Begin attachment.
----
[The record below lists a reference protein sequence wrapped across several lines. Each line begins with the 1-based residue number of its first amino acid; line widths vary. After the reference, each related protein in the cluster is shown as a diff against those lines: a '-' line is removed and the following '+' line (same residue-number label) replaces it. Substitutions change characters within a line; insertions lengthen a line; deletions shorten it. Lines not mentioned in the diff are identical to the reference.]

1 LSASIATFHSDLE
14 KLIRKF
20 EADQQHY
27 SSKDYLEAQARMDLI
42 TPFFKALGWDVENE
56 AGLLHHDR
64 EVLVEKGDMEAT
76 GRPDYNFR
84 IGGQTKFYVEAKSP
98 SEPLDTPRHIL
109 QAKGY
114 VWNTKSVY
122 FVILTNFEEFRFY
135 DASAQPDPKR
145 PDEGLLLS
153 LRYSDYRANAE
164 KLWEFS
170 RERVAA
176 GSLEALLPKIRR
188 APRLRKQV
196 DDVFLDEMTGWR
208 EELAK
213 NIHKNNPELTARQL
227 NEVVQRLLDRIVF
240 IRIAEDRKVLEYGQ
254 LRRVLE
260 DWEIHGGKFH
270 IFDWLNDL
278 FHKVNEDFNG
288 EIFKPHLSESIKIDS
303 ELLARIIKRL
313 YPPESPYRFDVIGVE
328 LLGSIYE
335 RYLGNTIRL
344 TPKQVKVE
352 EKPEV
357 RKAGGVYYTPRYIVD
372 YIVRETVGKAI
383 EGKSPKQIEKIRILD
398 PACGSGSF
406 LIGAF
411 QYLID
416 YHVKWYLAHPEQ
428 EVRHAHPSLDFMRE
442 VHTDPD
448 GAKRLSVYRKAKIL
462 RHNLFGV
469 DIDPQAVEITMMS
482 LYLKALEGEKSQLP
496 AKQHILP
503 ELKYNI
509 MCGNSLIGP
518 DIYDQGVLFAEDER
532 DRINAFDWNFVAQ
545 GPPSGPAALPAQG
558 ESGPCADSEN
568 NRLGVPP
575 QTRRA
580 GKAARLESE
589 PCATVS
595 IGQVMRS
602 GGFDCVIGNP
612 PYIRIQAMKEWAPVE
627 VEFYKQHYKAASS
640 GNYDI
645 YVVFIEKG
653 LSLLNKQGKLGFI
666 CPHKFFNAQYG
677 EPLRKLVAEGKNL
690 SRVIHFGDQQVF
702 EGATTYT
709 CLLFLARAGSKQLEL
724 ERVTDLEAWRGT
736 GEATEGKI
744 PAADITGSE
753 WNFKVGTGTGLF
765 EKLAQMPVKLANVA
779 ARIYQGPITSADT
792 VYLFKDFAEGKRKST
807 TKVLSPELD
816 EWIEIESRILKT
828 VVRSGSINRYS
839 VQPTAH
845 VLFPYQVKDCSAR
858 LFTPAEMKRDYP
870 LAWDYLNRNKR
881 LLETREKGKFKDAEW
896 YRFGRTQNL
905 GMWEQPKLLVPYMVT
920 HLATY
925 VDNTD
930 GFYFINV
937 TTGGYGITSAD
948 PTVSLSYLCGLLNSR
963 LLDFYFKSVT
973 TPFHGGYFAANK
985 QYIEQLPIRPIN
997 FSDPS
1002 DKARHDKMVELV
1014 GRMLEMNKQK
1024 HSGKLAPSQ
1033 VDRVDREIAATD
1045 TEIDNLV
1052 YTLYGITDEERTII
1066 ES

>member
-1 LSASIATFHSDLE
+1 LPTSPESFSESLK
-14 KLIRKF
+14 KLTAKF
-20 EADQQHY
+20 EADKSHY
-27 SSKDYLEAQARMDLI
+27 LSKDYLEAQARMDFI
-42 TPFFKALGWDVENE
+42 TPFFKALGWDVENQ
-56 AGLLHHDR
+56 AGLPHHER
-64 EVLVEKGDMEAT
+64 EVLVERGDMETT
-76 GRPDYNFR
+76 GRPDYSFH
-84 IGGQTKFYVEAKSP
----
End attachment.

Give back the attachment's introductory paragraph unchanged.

[The record below lists a reference protein sequence wrapped across several lines. Each line begins with the 1-based residue number of its first amino acid; line widths vary. After the reference, each related protein in the cluster is shown as a diff against those lines: a '-' line is removed and the following '+' line (same residue-number label) replaces it. Substitutions change characters within a line; insertions lengthen a line; deletions shorten it. Lines not mentioned in the diff are identical to the reference.]